In 1971, a Chassidic Torah scholar with $500 in extra money from his wedding decided to start a gemach (interest-free communal fund). By the late '80s, that gemach was lending over ten million dollars a year.
How did a Torah instructor, with no substantial personal resources of his own, come to run a gemach of that magnitude? That was the question that I faced when I came to write about Rabbi Shmuel Avraham Myski, zt"l, for the Jewish Observer, shortly after his too early passing.
Ultimately, the only answer I could offer was: When a person has an overwhelming desire to give to others, the Lord provides him with the means to do so and on a scale beyond anything that could have been contemplated initially.
Rabbi Myski certainly possessed that overwhelming desire to give. He was accused, not without with some justice, of trying to grab all the chesed ("kindness opportunities") in Monsey, New York, for himself. . He did not wait to be asked for loans, but sought out those in need. He noticed, for instance, that a local shoe store was not properly stocked for the peak Passover season, and deduced that the owner had exhausted all his credit. A loan was forthcoming without ever having been sought.
The lessons learned from Rabbi Myski's remarkable life came back to me recently during a series of visits to Yad Eliezer's Jerusalem headquarters. About the dedication of the organization's founders Rabbi Yaakov Weisel and his wife Hadassah there can be no question. Fourteen years ago, robbers broke into the Weisels' apartment in Jerusalem's Ezras Torah neighborhood.
By unhappy chance, Rabbi Weisel, who had never before kept any substantial sum of money in the house, had just received a large cash contribution. He knew that he was under no Halachic (Jewish legal) obligation to endanger his life, but the thought of all those who would benefit from the money prevented him from handing it over. The robbers stabbed him 21 times, missing major blood vessels by millimeters, before fleeing with an empty safe.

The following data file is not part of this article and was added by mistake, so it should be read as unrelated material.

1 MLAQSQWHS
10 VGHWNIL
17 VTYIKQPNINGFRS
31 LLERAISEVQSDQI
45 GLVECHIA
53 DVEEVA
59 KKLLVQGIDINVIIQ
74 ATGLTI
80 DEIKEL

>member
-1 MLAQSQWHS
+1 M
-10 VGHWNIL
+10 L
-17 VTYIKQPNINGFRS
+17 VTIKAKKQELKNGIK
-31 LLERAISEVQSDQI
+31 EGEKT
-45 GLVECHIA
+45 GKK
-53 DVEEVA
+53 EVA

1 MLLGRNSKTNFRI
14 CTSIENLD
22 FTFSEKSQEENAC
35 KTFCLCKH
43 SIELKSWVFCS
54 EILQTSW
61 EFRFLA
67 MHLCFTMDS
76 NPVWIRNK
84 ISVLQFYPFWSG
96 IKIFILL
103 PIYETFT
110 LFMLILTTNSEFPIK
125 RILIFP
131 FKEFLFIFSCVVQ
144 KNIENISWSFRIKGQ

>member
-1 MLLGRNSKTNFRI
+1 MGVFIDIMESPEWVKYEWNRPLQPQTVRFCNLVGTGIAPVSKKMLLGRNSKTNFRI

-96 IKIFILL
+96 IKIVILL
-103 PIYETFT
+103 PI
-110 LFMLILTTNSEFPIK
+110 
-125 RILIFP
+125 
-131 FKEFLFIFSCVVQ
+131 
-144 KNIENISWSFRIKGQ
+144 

Today Yad Eliezer is an empire of kindness, providing $15,000,000 a year in assistance to some of Israel's poorest families. But it started from nothing more than a simple impulse to help some neighbors in need.
Twenty-eight years ago, Mrs. Hadassah Weisel sent one of her daughters door-to-door to collect food for a neighbor with a number of disabled children and her own major health problems.
Each such trip brought back news of other such families in similar need. Soon the Weisel daughters were supplemented by a whole corps of neighborhood girls. Today Yad Eliezer has thousands of volunteers all around Israel collecting food and provides food worth over $4,000,000 annually to close to 100,000 Israeli Jews, through its monthly food baskets, weekly meals to the home bound, and special holiday distributions.
Yad Eliezer's infant formula program began in a similarly humble fashion. Mrs. Weisel noticed a neighborhood woman whose infant son could not hold his head up. After discreet inquiries, she ascertained that the baby's malnourished mother could not nurse, and to save money, she was diluting the infant formula with three times more water than recommended. As a result, the infant suffered from an acute vitamin deficiency. Yad Eliezer today supplies 1,800 mothers who cannot nurse for one reason or another with all the formula needed.